I confess that I didn't take any pictures showing the two buildings in context together. I can tell you there is some nice public space between the two that, when landscaped, has the potential for a nice space.

Also, Works Partnership has often worked on rehab projects that beautifully synthesized new and old components. Even if the two structures in their current state don't fit together, I'm completely willing to give these people the benefit of the doubt.

For example, Thomas Hacker Architects is at work on a Mercy Corps project that will combine old and new structures. I have every reason to believe they'll pull it off. And there's no reason to diss the project while it's in progress, either.

What I'd hoped in writing the post now was to spread the word about an interesting, innovative project that seeks to create a community for artists in Portland, with the help of one of the top firms in town.

Maybe the pictures I posted along with it were a misleading distraction. I'd thought they would give a glimpse of what's happening and prompt people to imagine what it'll be like when completed.


What kind of hostility have you read? I suppose I forgot to include my :). And for that matter... :) ...on this post too.

Well, yes, perhaps I did weave a touch of sarcasm through the dialogue. My intention in that regard was to underscore the way these public conversations often spiral into misunderstanding, misinterpretation, and other misanthropisms...especially around the work of Works (for some reason that I don't fully appreciate).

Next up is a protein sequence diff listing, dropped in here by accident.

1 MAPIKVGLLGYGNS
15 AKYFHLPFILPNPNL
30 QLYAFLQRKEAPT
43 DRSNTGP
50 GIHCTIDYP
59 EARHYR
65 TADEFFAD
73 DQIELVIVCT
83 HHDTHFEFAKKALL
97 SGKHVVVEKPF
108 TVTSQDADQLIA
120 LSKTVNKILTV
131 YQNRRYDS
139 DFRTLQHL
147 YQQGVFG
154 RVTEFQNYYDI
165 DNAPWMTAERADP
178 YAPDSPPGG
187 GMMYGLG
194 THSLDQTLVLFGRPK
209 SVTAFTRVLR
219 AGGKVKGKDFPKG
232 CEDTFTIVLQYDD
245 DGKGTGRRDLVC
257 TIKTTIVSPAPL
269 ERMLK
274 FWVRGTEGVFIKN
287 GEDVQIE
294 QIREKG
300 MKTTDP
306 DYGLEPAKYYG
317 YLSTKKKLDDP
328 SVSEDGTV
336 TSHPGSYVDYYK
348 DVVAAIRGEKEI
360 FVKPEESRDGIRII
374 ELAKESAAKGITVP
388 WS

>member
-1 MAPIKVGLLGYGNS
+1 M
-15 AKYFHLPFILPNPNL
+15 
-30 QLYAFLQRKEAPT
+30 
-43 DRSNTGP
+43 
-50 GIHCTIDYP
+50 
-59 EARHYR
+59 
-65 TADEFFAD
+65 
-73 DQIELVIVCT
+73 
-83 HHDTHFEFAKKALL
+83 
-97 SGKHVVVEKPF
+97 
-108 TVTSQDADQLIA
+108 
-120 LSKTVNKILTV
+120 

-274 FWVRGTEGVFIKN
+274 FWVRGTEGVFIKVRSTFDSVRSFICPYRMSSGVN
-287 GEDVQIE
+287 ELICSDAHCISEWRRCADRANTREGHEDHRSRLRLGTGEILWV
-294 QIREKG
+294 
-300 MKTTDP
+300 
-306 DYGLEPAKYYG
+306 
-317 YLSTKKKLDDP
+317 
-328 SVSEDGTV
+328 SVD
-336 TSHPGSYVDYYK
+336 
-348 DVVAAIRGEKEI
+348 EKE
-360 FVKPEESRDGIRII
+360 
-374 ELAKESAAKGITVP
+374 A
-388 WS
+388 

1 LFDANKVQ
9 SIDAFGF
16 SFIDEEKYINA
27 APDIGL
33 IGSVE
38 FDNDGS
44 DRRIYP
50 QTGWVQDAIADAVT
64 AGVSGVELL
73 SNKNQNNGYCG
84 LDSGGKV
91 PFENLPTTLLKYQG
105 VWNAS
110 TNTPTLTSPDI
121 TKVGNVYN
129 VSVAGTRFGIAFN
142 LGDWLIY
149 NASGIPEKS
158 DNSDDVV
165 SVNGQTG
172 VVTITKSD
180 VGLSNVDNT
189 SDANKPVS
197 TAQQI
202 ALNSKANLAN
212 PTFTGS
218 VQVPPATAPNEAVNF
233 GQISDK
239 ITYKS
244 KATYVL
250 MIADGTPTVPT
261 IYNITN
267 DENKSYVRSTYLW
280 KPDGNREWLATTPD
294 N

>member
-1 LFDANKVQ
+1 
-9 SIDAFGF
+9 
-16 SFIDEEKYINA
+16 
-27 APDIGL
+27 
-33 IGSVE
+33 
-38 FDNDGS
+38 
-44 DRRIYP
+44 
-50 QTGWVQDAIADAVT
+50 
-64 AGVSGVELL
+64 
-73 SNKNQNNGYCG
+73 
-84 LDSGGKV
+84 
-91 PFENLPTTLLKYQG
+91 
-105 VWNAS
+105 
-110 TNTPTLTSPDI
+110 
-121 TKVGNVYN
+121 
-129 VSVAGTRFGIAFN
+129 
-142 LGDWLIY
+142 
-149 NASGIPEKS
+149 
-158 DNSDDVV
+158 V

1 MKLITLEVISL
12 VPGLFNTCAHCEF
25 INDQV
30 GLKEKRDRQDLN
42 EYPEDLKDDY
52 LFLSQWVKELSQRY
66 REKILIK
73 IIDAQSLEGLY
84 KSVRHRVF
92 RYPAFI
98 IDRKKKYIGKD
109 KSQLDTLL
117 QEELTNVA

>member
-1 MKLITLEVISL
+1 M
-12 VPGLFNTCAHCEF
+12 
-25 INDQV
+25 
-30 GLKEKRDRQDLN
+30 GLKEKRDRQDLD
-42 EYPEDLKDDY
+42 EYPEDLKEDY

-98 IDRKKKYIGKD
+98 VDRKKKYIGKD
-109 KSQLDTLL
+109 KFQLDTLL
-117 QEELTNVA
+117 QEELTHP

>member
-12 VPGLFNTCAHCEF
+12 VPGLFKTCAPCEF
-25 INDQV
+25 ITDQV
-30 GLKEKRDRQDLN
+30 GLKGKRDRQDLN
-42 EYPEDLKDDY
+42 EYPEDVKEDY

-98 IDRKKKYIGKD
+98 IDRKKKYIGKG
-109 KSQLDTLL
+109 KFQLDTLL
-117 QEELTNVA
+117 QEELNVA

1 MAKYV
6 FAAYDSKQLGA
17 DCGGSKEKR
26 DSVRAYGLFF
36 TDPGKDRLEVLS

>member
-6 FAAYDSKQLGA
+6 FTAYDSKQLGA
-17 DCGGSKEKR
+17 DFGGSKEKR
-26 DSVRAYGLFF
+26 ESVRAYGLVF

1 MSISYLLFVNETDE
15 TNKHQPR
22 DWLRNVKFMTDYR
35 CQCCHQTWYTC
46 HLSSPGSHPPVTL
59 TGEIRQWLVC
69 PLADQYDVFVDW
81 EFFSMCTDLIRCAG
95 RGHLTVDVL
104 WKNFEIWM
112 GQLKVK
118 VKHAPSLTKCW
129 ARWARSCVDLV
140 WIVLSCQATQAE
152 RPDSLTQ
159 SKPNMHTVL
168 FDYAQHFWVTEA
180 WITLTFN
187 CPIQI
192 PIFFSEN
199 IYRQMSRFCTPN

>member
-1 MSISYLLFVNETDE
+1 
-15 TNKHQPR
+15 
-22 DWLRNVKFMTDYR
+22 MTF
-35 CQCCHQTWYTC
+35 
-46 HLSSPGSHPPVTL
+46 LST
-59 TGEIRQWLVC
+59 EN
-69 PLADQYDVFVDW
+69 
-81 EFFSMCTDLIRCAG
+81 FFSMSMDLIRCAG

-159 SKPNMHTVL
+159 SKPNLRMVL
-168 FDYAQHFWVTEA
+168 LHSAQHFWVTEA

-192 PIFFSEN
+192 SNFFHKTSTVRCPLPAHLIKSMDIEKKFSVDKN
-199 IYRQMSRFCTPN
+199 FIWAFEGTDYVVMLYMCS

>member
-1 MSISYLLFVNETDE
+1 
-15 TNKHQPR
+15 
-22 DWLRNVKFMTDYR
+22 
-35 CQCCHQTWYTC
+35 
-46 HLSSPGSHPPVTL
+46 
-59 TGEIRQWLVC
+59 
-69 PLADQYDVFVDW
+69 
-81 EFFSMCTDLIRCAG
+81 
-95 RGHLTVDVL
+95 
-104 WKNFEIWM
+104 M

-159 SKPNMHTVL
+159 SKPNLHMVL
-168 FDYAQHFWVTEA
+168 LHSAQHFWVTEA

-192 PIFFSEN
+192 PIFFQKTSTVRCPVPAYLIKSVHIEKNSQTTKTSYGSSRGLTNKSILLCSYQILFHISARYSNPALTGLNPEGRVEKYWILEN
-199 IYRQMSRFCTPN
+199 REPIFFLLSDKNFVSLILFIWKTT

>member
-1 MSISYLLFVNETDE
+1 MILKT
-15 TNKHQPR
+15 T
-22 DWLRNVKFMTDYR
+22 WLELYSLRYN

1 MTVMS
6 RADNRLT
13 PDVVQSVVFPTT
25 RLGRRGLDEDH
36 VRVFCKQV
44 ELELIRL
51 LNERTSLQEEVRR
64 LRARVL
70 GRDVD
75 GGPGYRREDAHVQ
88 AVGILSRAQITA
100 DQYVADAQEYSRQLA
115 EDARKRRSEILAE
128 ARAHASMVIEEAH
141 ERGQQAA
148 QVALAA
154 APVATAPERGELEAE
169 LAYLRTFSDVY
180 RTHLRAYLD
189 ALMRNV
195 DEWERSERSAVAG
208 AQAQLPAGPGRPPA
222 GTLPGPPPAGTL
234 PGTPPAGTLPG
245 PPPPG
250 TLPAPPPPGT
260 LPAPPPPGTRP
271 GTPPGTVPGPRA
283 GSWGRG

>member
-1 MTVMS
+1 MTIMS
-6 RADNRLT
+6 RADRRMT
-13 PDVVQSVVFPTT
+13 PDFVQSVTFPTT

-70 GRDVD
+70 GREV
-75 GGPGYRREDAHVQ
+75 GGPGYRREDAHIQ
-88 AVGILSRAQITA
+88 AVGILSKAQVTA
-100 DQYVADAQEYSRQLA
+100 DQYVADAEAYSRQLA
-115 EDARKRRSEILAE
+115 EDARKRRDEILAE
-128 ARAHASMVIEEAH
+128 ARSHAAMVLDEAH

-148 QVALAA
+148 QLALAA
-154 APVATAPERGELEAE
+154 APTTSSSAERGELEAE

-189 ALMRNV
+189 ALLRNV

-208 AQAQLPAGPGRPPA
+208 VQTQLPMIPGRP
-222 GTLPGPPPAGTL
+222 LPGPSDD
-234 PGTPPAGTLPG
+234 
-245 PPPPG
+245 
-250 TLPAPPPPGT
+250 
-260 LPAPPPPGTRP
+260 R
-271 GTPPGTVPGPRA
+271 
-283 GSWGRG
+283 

Now, I merely intended the post to underscore the fact that one project is nearly complete and the other is not yet started. Any proposed dialogue regarding what is extant at this point can only be about "before and after".

What I certainly did not do, however, is disrespect any project, especially one by Works or by Thomas Hacker Architects.

That said, the Mercy Corps project and the one discussed here are propositions with very different circumstances and very different clients. For example: MP5 is a renovation of two discrete buildings from two divergent eras. Mercy Corps, I believe, is an addition to one building. The extent to which either project can (or should) be stylistically, formally or in some other way made whole is a fascinating question. Or more appropriately, these are fascinating but separate questions.

I believe THA has responded to the above proposition with great skill and thoughtfulness. I expect WPa will do the same.


its not exactly your fault brian. the wpa website itself doesn't really show pictures of the two buildings together.